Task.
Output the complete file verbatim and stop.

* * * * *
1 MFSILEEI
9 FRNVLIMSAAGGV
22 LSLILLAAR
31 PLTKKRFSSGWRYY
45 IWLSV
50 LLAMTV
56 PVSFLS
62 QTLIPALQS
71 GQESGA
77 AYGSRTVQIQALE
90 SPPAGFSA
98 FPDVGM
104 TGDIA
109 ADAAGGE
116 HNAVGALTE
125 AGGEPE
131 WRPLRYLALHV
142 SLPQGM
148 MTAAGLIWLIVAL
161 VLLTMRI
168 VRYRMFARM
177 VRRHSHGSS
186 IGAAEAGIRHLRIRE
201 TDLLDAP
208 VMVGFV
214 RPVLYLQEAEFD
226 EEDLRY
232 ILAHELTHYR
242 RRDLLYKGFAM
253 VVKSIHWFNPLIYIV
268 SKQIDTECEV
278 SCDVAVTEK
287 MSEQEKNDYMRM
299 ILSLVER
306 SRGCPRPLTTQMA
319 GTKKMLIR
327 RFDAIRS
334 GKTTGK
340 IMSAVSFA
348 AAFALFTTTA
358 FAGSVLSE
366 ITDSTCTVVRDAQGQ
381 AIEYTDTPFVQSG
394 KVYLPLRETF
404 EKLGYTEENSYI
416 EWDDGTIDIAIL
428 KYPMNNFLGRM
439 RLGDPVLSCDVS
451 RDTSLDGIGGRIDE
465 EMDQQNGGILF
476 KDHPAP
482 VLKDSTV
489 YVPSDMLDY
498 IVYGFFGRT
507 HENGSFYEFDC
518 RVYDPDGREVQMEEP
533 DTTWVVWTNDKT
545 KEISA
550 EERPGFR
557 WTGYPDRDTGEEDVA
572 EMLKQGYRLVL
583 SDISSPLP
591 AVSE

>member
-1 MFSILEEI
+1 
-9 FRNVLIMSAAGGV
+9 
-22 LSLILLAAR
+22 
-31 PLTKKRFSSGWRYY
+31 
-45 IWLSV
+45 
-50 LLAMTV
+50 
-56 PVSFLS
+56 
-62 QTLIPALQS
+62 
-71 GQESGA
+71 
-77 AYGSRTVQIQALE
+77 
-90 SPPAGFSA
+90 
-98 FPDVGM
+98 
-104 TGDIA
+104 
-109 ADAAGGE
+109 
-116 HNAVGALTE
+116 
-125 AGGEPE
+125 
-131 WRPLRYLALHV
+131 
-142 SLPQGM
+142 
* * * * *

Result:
1 MFSILEEI
9 FRNVLIMSAAGGV
22 LSLILLAAR
31 PLTKKRFSSGWRYY
45 IWLSV
50 LLAMTV
56 PVSFLS
62 QTLIPALQS
71 GQESGA
77 AYGSRTVQIQALE
90 SPPAGFSA
98 FPDVGM
104 TGDIA
109 ADAAGGE
116 HNAVGALTE
125 AGGEPE
131 WRPLRYLALHV
142 SLPQGM
148 MTAAGLIWLIVAL
161 VLLTMRI
168 VRYRMFARM
177 VRRHSHGSS
186 IGAAEAGIRHLRIRE
201 TDLLDAP
208 VMVGFV
214 RPVLYLQEAEFD
226 EEDLRY
232 ILAHELTHYR
242 RRDLLYKGFAM
253 VVKSIHWFNPLIYIV
268 SKQIDTECEV
278 SCDVAVTEK
287 MSEQEKNDYMRM
299 ILSLVER
306 SRGCPRPLTTQMA
319 GTKKMLIR
327 RFDAIRS
334 GKTTGK
340 IMSAVSFA
348 AAFALFTTTA
358 FAGSVLSE
366 ITDSTCTVVRDAQGQ
381 AIEYTDTPFVQSG
394 KVYLPLRETF
404 EKLGYTEENSYI
416 EWDDGTIDIAIL
428 KYPMNNFLGRM
439 RLGDPVLSCDVS
451 RDTSLDGIGGRIDE
465 EMDQQNGGILF
476 KDHPAP
482 VLKDSTV
489 YVPSDMLDY
498 IVYGFFGRT
507 HENGSFYEFDC
518 RVYDPDGREVQMEEP
533 DTTWVVWTNDKT
545 KEISA
550 EERPGFR
557 WTGYPDRDTGEEDVA
572 EMLKQGYRLVL
583 SDISSPLP
591 AVSE

>member
-1 MFSILEEI
+1 
-9 FRNVLIMSAAGGV
+9 
-22 LSLILLAAR
+22 
-31 PLTKKRFSSGWRYY
+31 
-45 IWLSV
+45 
-50 LLAMTV
+50 
-56 PVSFLS
+56 
-62 QTLIPALQS
+62 
-71 GQESGA
+71 
-77 AYGSRTVQIQALE
+77 
-90 SPPAGFSA
+90 
-98 FPDVGM
+98 
-104 TGDIA
+104 
-109 ADAAGGE
+109 
-116 HNAVGALTE
+116 
-125 AGGEPE
+125 
-131 WRPLRYLALHV
+131 
-142 SLPQGM
+142 